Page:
I regularly switch between Mac OS X, Linux & Windows. Compared to genuinely different OSes -- RISC OS, Plan 9, Bluebottle -- they're almost identical. There's no such thing as "intuitive" computing (yet) -- it's just what you're most familiar with.
IMHO the problem is that Windows has been so dominant for 25Y+ that its ways are the only ones for which most people have "muscle memory".
There is nothing intuitive about hierarchical filing systems. It's not how real life works. People don't have folders full of folders full of folders. They have 1 level, maybe 2. E.g. a drawer or set of drawers containing folders with documents in. No more levels that that
The deep hierarchies of 1970s to 1990s computers were a techie thing. They're conceptually abstract for normal folk. Tablets and Android phones show that: people have 1 level of folders and that's enough. The success of MS Office 2007 et seq (which I cordially loathe) shows that hunting through 1 level of tabs on a ribbon is easier for non-techies than layers of menus. Me, I like the menus
You get used to Windows-isms and if they're taken away or altered, suddenly, it's all weird. But it's not harder, it's just different. The Mac way, even today, is somewhat simpler, and once you learn the new grammar, it's less hassle. Windows has the edge in some things, but surprisingly few, and with the accumulation of cruft like ribbons everywhere, it's losing that, too
You say Apple's spent 27y hiding stuff. No. That's obviously silly. OS X is only 16y old, for a start. But it's spent 27y doing things differently and you didn't keep up, so when you switched, aaaargh, it's all weird!
OS X is Unix! Trademarked, POSIX certified, the lot. You know Unix? Pop open a terminal, all the usual stuff is there. But it's too much for non-techies, so it's simplified for them. Result, a trillion-dollar company and what PC types call "Mac fanbois". There's a reason – because it really is easier for them. No window management: full-screen apps. No need to remember the meaning of multiple mouse buttons. They're there if you need them, but you can do it with gestures instead^d^dI learned Macs in 1988 and have used them alongside Windows and Linux for as long as all 3 existed. I use a 29Y old Apple keyboard and a 5-button Dell mouse on my Mac. I use it in a legacy way, with deep folder trees, a few symlinks to find things, and no Apple apps at all. When I borrowed the Mac of a student, set up with everything full-screen on multiple desktops switched between with gestures, all synched with his iPad and iPhone, I was totally lost. He uses it in a totally different way to the way I use mine -- with the same FOSS apps as on my Linux laptops and my dusty unused Windows partitions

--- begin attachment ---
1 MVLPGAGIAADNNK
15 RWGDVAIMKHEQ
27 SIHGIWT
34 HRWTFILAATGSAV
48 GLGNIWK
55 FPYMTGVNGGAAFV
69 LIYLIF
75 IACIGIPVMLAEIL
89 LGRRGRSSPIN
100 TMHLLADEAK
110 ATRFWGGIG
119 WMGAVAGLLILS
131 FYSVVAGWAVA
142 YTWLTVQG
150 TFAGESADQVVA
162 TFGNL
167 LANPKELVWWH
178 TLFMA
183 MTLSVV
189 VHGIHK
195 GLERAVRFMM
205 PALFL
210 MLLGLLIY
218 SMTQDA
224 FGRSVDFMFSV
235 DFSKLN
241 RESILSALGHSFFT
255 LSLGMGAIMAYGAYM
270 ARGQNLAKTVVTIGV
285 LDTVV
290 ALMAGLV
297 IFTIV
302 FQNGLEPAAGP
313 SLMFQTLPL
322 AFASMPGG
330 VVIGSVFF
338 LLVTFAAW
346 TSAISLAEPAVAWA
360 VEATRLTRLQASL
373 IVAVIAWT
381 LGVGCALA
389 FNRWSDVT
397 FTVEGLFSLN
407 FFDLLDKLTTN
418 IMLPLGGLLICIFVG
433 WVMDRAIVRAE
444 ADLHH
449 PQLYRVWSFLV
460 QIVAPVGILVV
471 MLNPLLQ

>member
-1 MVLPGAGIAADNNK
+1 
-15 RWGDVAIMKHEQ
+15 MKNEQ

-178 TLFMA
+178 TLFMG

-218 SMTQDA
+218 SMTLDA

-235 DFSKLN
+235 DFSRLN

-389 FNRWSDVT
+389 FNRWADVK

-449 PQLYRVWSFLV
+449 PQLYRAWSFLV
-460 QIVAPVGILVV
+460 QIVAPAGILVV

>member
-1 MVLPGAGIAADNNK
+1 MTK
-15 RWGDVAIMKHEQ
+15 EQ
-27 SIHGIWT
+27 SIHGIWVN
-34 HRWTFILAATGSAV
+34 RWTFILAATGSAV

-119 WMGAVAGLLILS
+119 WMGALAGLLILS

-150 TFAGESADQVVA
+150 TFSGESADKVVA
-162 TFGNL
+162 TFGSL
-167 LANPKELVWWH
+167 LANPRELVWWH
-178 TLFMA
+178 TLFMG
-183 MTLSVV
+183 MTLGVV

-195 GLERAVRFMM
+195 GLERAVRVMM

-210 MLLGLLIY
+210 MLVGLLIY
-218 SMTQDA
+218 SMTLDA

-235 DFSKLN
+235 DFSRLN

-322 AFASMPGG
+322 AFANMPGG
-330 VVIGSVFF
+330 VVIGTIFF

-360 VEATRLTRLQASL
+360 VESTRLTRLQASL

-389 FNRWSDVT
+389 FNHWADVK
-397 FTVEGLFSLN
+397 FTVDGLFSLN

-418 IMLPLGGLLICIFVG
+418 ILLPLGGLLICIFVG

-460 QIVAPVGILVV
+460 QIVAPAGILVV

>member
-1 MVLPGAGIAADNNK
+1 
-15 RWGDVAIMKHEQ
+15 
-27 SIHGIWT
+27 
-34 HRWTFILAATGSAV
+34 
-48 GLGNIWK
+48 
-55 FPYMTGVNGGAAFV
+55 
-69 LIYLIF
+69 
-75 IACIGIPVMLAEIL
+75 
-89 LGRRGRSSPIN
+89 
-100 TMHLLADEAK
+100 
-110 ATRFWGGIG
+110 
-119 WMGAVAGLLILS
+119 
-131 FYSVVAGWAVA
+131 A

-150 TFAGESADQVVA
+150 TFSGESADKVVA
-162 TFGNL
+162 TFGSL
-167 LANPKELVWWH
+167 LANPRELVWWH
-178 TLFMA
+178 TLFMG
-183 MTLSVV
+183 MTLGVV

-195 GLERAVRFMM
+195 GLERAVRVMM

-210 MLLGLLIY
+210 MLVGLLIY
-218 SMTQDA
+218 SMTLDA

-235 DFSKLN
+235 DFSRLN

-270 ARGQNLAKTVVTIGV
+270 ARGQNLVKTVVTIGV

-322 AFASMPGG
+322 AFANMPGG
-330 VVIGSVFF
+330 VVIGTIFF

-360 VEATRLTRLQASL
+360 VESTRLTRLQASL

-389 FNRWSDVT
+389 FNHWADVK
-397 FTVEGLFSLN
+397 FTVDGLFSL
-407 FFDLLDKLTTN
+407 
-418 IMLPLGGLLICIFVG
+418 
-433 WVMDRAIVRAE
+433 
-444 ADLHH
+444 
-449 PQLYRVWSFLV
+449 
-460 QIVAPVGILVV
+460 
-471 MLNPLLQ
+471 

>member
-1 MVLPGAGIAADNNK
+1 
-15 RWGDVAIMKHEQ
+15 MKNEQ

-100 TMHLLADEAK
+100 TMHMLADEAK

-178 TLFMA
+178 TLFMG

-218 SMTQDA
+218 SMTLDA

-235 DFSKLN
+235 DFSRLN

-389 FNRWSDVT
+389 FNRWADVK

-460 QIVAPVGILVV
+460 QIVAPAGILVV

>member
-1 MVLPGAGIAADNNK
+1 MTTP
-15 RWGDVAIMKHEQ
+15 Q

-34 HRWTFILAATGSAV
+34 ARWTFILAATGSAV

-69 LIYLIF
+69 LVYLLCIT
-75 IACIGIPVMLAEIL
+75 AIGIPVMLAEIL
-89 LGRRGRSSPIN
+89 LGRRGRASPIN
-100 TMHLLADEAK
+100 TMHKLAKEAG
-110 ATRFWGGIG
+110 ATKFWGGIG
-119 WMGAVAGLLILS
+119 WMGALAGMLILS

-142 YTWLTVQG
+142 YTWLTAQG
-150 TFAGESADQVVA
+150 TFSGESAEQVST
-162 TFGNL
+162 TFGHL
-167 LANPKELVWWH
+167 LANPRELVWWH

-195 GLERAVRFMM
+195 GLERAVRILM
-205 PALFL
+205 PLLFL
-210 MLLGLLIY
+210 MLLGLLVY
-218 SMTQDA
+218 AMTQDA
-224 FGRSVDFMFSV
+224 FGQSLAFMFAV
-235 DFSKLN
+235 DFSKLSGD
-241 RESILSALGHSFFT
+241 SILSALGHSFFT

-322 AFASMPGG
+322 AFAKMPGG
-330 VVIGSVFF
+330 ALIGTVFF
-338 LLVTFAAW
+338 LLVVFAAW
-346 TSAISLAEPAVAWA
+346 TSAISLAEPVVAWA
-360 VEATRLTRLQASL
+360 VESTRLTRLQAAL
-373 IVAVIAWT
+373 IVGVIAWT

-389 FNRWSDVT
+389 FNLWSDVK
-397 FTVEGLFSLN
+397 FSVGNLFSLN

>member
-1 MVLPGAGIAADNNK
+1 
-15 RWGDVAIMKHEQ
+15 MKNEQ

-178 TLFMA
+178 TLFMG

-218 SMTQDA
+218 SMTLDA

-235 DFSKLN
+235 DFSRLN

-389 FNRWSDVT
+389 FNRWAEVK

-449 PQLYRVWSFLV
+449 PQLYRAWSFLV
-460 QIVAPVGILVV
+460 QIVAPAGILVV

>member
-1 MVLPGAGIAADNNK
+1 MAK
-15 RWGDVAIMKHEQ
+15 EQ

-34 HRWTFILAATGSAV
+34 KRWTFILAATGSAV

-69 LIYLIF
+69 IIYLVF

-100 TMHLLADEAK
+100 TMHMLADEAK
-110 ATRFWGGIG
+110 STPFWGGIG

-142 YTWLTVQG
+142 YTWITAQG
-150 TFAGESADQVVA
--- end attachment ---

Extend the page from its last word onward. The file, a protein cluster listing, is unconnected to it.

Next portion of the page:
But that flexibility is good. And the fact that they have sold hundreds of millions of iOS devices and Macs indicates that it really is good for people, and they love it. It's not slavish fashion-following: to account for a company surviving and thriving for 40 years based on that is arrant foolishness
Perhaps you're a car driver. Most of them think that car controls are intuitive. They aren't. They're entirely arbitrary. I mostly switched from motorcycles to cars in 2005 at nearly 40 years old. Motorbike controls -- a hand throttle, because it needs great precision, but a foot gearchange because that doesn't -- still feel far more natural to me, a decade later
But billions drive cars and find car controls natural and easy
It's just what you're used to
It's not Apple's fault, I'm afraid. It's yours. Sorry
I urge you to exercise your brain and learn new muscle memories. It's worth it. The additional flexibility feels great.